Friends of the Bees
Natural Beekeeping International Forum
low-cost, low-impact, balanced beekeeping for everyone

 Forum FAQFAQ   SearchSearch   MemberlistMemberlist   UsergroupsUsergroups   RegisterRegister 
 ProfileYour Profile   Log in to check your private messagesLog in to check your private messages   Log inLog in 


*** You will need to re-register ***

Please support Friends of the Bees

Musings on Beekeeping Development Projects

Post new topic   Reply to topic    beekeeping forum -> TV, Video, Blogs and Other Media
View previous topic :: View next topic  
Author Message
Guard Bee

Joined: 16 May 2008
Posts: 85
Location: West Central Honduras, Central America

PostPosted: Sat Jan 03, 2015 6:44 pm    Post subject: Musings on Beekeeping Development Projects Reply with quote

Beekeeping is just about the perfect income-generating project for developing countries. It’s one of those activities that should always come up when ideas are thrown around about how to help the economies of impoverished families.

It has numerous advantages. A nice profit can be made from the sale of honey. It doesn’t have to be done full time so it can be done in addition to a normal job or in addition to attending the other crops and animals on a farm. But it can also effectively be a primary income source. It’s gender neutral since it can be done as easily by women as by men. And you can begin it for practically nothing if necessary.

But the one common factor is that there needs to be some sort of effective training of these new beekeepers if you want the project to be sustainable. This is something I’ve been involved with in one way or another ever since I came to Honduras just about 25 years ago. In that time I’ve seen and heard about beekeeping development projects done well—and not so well.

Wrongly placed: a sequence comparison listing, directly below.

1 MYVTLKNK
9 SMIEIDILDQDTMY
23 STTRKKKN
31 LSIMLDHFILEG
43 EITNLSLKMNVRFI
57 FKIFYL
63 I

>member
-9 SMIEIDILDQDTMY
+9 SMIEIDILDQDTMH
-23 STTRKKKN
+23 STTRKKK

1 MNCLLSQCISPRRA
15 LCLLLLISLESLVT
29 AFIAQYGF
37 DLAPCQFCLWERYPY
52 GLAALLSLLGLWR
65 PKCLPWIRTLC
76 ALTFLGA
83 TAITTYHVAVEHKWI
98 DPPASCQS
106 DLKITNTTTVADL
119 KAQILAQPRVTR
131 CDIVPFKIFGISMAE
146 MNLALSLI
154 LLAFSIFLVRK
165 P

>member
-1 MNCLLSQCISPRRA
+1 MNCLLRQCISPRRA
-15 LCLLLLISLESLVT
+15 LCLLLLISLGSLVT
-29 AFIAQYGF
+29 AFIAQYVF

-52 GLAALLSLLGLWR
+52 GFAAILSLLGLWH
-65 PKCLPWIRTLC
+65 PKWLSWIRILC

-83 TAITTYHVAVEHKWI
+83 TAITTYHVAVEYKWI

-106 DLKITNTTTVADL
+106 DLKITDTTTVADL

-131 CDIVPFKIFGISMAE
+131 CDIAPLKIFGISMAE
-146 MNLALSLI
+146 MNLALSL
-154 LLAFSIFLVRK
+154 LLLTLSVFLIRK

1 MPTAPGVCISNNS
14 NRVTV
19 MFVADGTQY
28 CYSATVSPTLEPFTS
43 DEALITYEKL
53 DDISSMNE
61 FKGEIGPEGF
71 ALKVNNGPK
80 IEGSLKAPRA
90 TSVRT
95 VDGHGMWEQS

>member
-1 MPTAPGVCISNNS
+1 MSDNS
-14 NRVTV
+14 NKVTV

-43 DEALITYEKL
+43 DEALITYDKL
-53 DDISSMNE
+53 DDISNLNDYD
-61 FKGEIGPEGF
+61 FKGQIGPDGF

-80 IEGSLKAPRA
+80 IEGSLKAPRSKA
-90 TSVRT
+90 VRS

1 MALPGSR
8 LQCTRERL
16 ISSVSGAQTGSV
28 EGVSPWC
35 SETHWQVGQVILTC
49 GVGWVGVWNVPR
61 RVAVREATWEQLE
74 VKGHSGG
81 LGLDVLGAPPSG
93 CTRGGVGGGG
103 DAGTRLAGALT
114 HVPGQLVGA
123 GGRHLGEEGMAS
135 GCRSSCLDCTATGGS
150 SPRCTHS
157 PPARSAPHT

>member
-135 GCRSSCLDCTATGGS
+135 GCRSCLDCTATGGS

Training these new beekeepers was the topic of a recent discussion on the TECA site of the United Nations’ Food and Agriculture Organization (FAO). TECA is an information platform of technologies and practices for small agricultural producers where there had been this discussion about “how people learn skills to become effective and profitable keepers of bees.

Since the topic always interests me and since I’ve been involved in beekeeping development projects and training beekeepers, it got me thinking. Here are my musings about it.

Musings about Beekeeping Development Projects: Training New Beekeepers

Reflexiones Sobre Proyectos Apícolas de Desarrollo: Entrenando Apicultores Nuevos

Back to top
View user's profile Send private message
Display posts from previous:   
Post new topic   Reply to topic    beekeeping forum -> TV, Video, Blogs and Other Media All times are GMT
Page 1 of 1

Jump to:  
You can post new topics in this forum
You can reply to topics in this forum
You cannot edit your posts in this forum
You cannot delete your posts in this forum
You cannot vote in polls in this forum

Quality Top Bar Hives by Andrew Vidler

Conserving wild bees

Research suggests that bumble bee boxes have a very low success rate in actually attracting bees into them. We find that if you create an environment where first of all you can attract mice inside, such as a pile of stones, a drystone wall, paving slabs with intentionally made cavities underneath, this will increase the success rate.

Most bumble bee species need a dry space about the size a football, with a narrow entrance tunnel approximately 2cm in diameter and 20 cm long. Most species nest underground along the base of a linear feature such as a hedge or wall. Sites need to be sheltered and out of direct sunlight.

There is a spectacular display of wild bee hotels here

More about bumblebees and solitary bees here

Information about the Tree Bumblebee (Bombus hypnorum)

Barefoot Beekeeper Podcast

Now available from

Now available from

Now available from

4th Edition paperback now available from

See beekeeping books for details and links to ebook versions.
site map
php. BB © 2001, 2005 php. BB Group

View topic - Musings on Beekeeping Development Projects - Natural Beekeeping Network Forum